Journal of Quantitative Economics

, Volume 16, Issue 3, pp 769–786 | Cite as

Quantifying the Landlocked Trade Penalty using Structural Gravity

  • Alexander J. MooreEmail author
Original Article


I estimate the cost of being landlocked on exports using a structural gravity model. The empirical challenge of doing so is to estimate a country-specific variable, being landlocked, in the presence of exporter and importer fixed effects. To do so I follow two alternative approaches, each of which models the exporter fixed effect as a function of country-specific variables and average trade costs. Both approaches show a substantial “landlocked penalty”, with landlocked countries on average exporting 27–41% less than non-landlocked countries over 2005–2014, all else equal. I further demonstrate that such a penalty is driven primarily by developing countries. Indeed, whilst I find no landlocked penalty in high-income countries, the penalty was over 40% in developing countries. The difference between the two sets of countries is likely driven by the income level of transit countries, and the ease with which exporters can access the coast. Developing landlocked countries are generally constrained by limited infrastructure, inefficient logistics services and lengthy border delays. This constraint appears to be increasing over time; the landlocked penalty was higher in 2014 than in both 2005 and 2010.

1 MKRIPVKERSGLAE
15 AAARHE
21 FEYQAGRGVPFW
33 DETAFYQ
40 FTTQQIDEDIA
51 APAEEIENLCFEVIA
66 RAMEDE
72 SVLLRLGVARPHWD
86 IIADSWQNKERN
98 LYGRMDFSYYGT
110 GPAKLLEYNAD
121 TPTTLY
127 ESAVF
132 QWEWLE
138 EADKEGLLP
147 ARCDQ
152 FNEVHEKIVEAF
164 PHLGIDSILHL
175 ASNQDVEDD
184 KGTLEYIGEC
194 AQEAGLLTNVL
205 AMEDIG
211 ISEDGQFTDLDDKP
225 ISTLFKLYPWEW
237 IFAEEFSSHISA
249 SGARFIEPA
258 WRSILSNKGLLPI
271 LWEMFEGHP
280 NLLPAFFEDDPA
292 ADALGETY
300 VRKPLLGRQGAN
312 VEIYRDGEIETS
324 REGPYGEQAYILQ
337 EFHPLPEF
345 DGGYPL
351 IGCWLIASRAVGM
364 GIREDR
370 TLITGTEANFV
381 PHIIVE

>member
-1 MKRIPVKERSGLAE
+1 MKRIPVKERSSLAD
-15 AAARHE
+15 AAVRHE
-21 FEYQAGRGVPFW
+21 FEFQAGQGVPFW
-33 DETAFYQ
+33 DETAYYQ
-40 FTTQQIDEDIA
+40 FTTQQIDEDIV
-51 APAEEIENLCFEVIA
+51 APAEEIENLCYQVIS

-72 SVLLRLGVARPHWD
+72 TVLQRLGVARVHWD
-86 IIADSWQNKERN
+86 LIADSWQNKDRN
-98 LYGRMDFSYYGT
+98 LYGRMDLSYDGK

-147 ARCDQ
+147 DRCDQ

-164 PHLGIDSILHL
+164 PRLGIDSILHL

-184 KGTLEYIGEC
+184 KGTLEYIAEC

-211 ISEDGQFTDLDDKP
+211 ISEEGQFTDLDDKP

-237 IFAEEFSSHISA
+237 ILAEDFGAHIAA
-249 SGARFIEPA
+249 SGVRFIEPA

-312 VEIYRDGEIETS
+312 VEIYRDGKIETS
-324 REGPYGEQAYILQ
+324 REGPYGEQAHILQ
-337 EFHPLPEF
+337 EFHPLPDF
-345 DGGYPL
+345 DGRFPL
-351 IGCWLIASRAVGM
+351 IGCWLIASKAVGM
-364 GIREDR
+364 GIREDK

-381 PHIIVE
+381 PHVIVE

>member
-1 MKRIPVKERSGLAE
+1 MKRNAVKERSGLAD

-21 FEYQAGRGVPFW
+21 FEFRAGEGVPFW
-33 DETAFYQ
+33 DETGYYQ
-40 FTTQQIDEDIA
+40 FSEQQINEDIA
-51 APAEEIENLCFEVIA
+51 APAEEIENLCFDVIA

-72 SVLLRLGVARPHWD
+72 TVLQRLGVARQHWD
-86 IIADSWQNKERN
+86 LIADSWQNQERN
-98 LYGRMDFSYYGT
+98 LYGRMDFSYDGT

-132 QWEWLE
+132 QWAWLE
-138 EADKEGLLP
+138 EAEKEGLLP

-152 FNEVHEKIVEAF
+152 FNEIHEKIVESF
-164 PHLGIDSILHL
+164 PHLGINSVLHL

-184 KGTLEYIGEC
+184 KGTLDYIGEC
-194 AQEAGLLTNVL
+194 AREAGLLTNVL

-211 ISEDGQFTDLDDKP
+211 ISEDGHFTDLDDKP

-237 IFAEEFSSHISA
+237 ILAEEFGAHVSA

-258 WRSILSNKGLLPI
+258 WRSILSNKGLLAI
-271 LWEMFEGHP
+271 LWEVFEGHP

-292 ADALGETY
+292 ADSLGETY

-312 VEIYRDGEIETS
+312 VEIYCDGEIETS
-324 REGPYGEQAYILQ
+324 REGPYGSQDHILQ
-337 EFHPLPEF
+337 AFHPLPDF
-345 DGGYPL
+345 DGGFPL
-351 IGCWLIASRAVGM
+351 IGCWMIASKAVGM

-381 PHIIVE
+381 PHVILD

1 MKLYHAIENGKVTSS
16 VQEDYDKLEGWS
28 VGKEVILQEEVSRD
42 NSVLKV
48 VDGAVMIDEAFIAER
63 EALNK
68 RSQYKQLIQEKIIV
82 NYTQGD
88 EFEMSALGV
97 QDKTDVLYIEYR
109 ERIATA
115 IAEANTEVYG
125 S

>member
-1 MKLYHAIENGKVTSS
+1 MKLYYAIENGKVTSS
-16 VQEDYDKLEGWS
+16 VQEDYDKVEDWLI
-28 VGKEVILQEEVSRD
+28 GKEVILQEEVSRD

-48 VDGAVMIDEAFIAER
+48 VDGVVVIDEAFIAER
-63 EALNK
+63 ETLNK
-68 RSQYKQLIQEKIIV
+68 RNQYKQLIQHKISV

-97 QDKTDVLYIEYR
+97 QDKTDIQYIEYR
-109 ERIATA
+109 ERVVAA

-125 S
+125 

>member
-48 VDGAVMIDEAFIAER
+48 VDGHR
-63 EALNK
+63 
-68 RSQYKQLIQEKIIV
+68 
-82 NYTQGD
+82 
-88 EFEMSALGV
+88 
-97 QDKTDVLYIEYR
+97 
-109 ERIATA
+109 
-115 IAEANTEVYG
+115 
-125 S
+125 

International trade Econometrics Economic development Economic geography 

JEL Classification

F14 O10 C01 


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Copyright information

© The Indian Econometric Society 2017

Authors and Affiliations

  1. 1.Competition and Markets AuthorityLondonUK

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